More NCAA 2007 (360)It's probably time to mention NCAA 2007 again, given how much time I've spent playing it in the last few weeks.
In a word: terrific. There are issues (there always are), but the game is totally addictive. It's the best version of NCAA that I've ever played, and given the pressure inherent to an annual release cycle, it may be the best version we get for years. Like I said, lots of little annoyances, but the game overcomes its flaws.
First off, here are my latest slider settings (Heisman difficulty). I've changed the following sliders:
QB Accuracy 35 (both)
RB Ability 40 (both)
Run Blocking 60 (both)
Awareness 65 (both)
Tackling 65 (both)
FG Power 15 (CPU)
FG Accuracy 0 (CPU)
Punt Power 45 (CPU)
Punt Accuracy 35 (CPU)
Kickoff Power 45 (CPU)
FG Power 80 (Human)
FG Accuracy 0 (Human)
Punt Power 5 (Human)
Punt Accuracy 35 (Human)
Kickoff Power 45 (Human)
There are certainly other adjustments that could be made, but I'm relatively satisifed with how those sliders play, and (as I've mentioned previously) with CPU vs. CPU games taken out, it's difficult to objectively establish a foundation for any adjustments besides kicking.
And as a note, while field goal and punt adjustments were based solely on testing, kickoff power was adjusted to compensate for what I perceived as under-average kickoff returns.
Oh, and one other note: these sliders are stiff. They are fair but very difficult.
So why am I playing this game so much? It's not the on-field play, although I think it's very solid this year. What's really addicted me is the recruiting cycle--I'm only playing one or two games a season and simming the rest, but the recruiting, which has always been pretty solid, has really taken a step up this year. It's the best college recruiting I've ever seen in a game.
Let me give you an example. I'm using Texas Tech as my Dynasty team. Texas Tech starts out as a 3* prestige team (teams are ranked from 1-6 stars). A good season, and they'll move up to 4*, so they're on the cusp.
There are two recruiting periods: fall (during the season), and a five-week period after the season. There is also a different gameplay mechanic for each period--in the fall, you have the same amount of "recruiting points" each year, while in the spring, your available points vary with your prestige (I'm not sure if your previous season's record influences total points--it used to, but I'm not sure about that this year--it may just be prestige level).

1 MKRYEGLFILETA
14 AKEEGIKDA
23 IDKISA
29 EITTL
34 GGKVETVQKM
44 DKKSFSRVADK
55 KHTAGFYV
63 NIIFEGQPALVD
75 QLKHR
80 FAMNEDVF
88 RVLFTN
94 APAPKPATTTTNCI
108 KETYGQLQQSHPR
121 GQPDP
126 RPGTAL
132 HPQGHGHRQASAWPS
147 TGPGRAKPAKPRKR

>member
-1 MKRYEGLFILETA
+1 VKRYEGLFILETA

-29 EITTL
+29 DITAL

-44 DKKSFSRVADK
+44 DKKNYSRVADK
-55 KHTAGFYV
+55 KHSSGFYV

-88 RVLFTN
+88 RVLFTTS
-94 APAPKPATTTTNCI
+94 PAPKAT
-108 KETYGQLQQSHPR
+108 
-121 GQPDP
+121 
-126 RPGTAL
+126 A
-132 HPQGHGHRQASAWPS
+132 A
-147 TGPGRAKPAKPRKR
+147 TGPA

That's great design, because each mechanic plays out differently. In the fall I get 100 points per week. I have to pre-select a group of athletes to target. It's no more expensive in a "recruiting points" sense to target an athlete from Hawaii than it is to target one in my home state. And I could, theoretically, spend all 100 points on one player.
In the postseason recruiting period, I've been getting around 175-200 points a week (again, as Texas Tech). I can dynamically add athletes to my recruiting targets during the five-week period. It's half as expensive in a points sense to recruit in-state as it is out of state. And the maximum number of points you can spend on any athlete each week is much smaller than in the fall (15 for an in-state player, 30 for an out-of-state player, and I think it's 45 points for a player in the boondocks, although I tend to stay away in those guys). You can also develop "pipelines" to other states if enough players from that state come to your school.
That's not a comprehensive list of differences (I didn't even mention on-campus visits or pitches), but it's easy to see how differently the strategy plays out. And these recruiting mechanics aren't new, but they're still much better this time. In past years, it wasn't very difficult to systematically improve your team and become a powerhouse--recruiting was interesting and fun, but not really that difficult.
Things have changed.
This year, it's very hard to take a team like Texas Tech in a major conference and upgrade them significantly. Like any good game mechanic, you're constantly forced to choose between quality and quantity, and those compromises make it very difficult to build a great team. I can keep Tech on the edge of the Top 25--some years in, some years out--but I can't get them consistently in the Top 15. Which, for Texas Tech, is just like real life. It's the most difficult time with recruiting I've ever had, which is a damned good thing.
Inevitably, I'm scrambling to recruit enough players with the points I have available to stem losses from graduation. And if your prestige starts dropping, it's not just that you have fewer recruiting points available--far fewer players will be interested in you as well. Again, this isn't new, but the difficulty is much more realistic than it's ever been before.
It's tremendously well balanced and totally addictive. And if you want a huge challenge, try Texas Tech--they graduate 21 players the first season, including most of their wide receivers and all of their defensive tackles. They also play a wild, wide-open offense, and the revised playbooks do a great job of giving you play choices that correctly reflect that.
If you win the national championship, let me know. As for me, I've seen the Independence Bowl way too many times.
It's in Shreveport, of course.